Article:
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Are Morning Glories Toxic?

Lynn M Wiegard lwiegard at uoguelph.ca
Mon Jul 17 00:50:46 EST 1995

Chammie wrote:
: I was wondering if morning glories (Ipomoea) are toxic...they are prolific
: in my yard and I was thinking of moving some into my reptile enclosure.
: The reptile in the cage is omnivorous and will snack on any plant in
: there...I presently have a hibiscus and pothos in there.  All the books I
: have read don't have the toxicity data on Ipomoea...Thanks!
:                                          Joe

By 'reptile' I assume you mean Iguana iguana--just because EVEYONE has one.

I currently have an 8 year old male who LOVES morning glories and their 
relative, water spinach or ong choi (Ipomoea aquatica).  

These species are as high in calcium as crucifers (cabbage family) and 
are additionally a good source of protein.

(Protein is important as iguanas are actually entirely vegetarian right 
from birth.  Animal protein can cause serious health problems.  Yes, I 
know that's puzzling...I have had igs that I couldn't keep out of the 
cat food bowl, too.  It's just not good for them.)

Some basic info:

I. iguana has been noted in the wild eating Ipomoea spp.

The I. tricolor is noted as being 'toxic' to turtles/tortoises.  See my 
final note about this.  

I have had no problems with Ipomoea and my igs.  Chelonians and lizards _are_ 
very different in their tolerance of some veterinary drugs.  It's likely 
that turtles may be more sensititve to this plant, in turn.
Ipomoea tricolor is noted in literature as being 'toxic' to humans...I feel 
it has earned this distinction in the same manner that 'magic mushrooms' 
have been given this distinction in mushroom field guides.  I.e. it won't 
kill you but may have 'side effects'.  I have eaten the leaves myself.  I 
don't really know what the reptile is excited about, but certainly 
doesn't do anything for me.

A form of LSD may be extracted from the _seeds_ of I. tricolor.  The Aztec 
indians even knew of this.  Low concentations of this chemical are found 
in the seeds.  

Concentrations are even lower (negligible?) in the rest of the plant. 

The seeds also contain a natural emetic (makes you vomit).  Popular lore 
states that it is because that all seeds are treated with chemicals that 
those who eat vast quantites of the seeds with the intent of getting high 
get ill.  This is not true;  even organically grown, untreated seeds will 
make you ill if you eat them.  They must be processed.

Extacting the 'LSD' from the leaves is fruitless, and a fairly large 
number of seeds are required to extact a reasonable amount of the chemical.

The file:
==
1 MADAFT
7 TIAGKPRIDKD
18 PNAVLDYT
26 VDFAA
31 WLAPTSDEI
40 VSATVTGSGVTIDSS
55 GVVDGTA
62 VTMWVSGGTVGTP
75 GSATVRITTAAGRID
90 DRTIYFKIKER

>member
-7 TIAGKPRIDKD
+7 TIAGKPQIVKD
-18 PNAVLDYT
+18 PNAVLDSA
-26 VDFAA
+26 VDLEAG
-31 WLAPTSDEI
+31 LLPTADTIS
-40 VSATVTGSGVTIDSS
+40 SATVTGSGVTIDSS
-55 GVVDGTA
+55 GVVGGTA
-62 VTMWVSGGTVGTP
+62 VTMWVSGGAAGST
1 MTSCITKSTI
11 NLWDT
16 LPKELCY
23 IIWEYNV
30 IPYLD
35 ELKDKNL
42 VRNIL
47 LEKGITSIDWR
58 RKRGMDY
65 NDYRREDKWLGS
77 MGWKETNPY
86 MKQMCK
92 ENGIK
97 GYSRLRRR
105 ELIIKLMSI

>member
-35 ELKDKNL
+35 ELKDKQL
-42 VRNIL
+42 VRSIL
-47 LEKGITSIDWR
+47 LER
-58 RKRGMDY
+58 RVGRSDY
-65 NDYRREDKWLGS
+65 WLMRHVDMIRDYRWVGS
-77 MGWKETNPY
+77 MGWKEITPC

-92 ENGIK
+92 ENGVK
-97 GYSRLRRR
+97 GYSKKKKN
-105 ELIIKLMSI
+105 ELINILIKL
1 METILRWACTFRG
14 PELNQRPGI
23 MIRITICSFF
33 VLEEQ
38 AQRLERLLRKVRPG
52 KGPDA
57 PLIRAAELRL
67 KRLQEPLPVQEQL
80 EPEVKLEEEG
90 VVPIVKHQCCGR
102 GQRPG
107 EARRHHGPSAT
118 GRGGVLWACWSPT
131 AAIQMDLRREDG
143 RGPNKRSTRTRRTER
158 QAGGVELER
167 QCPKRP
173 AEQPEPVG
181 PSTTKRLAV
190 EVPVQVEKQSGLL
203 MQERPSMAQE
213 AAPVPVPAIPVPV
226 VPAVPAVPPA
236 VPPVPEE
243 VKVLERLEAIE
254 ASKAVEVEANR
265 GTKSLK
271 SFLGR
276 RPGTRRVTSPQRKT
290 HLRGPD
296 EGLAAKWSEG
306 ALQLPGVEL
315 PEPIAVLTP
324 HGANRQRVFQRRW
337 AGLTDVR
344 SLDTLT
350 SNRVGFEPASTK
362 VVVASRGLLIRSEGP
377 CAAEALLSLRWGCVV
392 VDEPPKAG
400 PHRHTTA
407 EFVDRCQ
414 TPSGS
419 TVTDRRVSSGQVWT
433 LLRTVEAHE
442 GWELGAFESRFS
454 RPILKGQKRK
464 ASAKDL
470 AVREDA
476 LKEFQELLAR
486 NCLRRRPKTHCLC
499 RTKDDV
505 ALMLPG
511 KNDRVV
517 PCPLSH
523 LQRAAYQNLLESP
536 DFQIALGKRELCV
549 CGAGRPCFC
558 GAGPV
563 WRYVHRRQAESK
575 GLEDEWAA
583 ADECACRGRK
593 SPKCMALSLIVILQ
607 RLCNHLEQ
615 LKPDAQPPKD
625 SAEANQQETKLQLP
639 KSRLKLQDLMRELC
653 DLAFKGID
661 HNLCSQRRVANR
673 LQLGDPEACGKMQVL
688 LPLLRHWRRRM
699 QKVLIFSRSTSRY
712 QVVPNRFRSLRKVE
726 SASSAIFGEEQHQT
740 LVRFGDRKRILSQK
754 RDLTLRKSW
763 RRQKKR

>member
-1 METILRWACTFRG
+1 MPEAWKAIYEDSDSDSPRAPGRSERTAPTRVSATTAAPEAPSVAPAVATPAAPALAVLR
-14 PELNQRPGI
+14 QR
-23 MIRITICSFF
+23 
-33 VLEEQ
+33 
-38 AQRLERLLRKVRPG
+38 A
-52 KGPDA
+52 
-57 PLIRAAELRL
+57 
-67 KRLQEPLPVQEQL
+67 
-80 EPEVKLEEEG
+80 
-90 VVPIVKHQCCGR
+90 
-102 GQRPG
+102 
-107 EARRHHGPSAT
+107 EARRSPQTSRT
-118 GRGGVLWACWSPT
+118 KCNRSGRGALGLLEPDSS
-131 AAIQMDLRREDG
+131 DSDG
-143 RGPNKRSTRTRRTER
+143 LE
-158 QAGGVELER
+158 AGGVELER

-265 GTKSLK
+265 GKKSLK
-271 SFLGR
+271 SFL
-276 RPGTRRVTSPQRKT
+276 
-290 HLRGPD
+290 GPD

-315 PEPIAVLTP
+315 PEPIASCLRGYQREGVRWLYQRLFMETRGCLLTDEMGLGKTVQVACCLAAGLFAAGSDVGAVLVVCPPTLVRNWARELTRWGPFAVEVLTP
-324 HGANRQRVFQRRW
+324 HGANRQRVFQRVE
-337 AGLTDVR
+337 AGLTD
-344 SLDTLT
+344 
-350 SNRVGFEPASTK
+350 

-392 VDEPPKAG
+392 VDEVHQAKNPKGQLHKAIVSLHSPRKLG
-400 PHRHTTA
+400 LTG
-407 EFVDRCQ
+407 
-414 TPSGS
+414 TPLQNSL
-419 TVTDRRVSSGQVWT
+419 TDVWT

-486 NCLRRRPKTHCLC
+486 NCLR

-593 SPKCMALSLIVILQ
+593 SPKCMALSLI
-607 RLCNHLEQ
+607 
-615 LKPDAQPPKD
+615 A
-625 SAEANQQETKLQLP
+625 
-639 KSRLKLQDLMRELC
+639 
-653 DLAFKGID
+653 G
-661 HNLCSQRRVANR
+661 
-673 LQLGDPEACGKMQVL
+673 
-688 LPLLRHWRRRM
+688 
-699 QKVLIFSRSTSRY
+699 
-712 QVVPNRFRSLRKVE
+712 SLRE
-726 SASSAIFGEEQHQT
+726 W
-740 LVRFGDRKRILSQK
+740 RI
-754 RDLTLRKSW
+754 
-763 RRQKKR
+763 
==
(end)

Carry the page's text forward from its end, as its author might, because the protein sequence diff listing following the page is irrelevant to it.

I personally don't think it is a concern.

I have not had a problem with diarrhea in any of my igs following feeding 
of Ipomoea spp.

If any of this news worries you, consider growing I. aquatica for your 
reptile.  It is an excellent food source containing no chemical surprises.
It, however, needs to be well watered and I am not sure if it has any sort 
of notable flower.  If you would like to see if your ig will eat it, 
first, it is generally available at Vietnamese markets as 'ong choi'.  
Hollow stems, long lance-shaped leaves, kinda expensive.

I. batatas (sweet potato) has lovely flowers and is easily grown.  The 
greens are eaten by humans like spinach.  You might condider that plant.
(I had one...but my iguana ate it ;-) )  Cut a sweet potato (not a yam, 
that's an iris relative) in half and rest it cut side down in a tray of 
water...it will quickly sprout.

Both of these plants survive summers here in Ontario, so you should have 
no problem in Ohio.

Finally, I don't feed I. tricolor myself that often...and it is my choice 
to do so at all.  Not everyone would agree with my position.  However, it 
_has_ been the focus of a day's meal for my igs and I haven't had any sick 

I personally feel that some of the data regarding toxic plants for herps 
is not entirely accurate.  Much was extrapolated from records of what is 
toxic (or 'toxic', as I've noted) to humans or other mammals.  Reptiles 
simply aren't mammals.  The only reasons I have decided to feed any of 
my igs Ipomoea spp. are:   I read a field study in which iguanas were 
sighted feeding on the plants, my igs decimated my morning glories, and the 
other Ipomoea spp. are readily available to me from the market and 
relished by my pets.      

At any rate, it is your choice.  

I have herp toxicity, nutrition, etc. references, if you would like more 

lwiegard at uoguelph.ca                       lynn at snowhite.cis.uoguelph.ca

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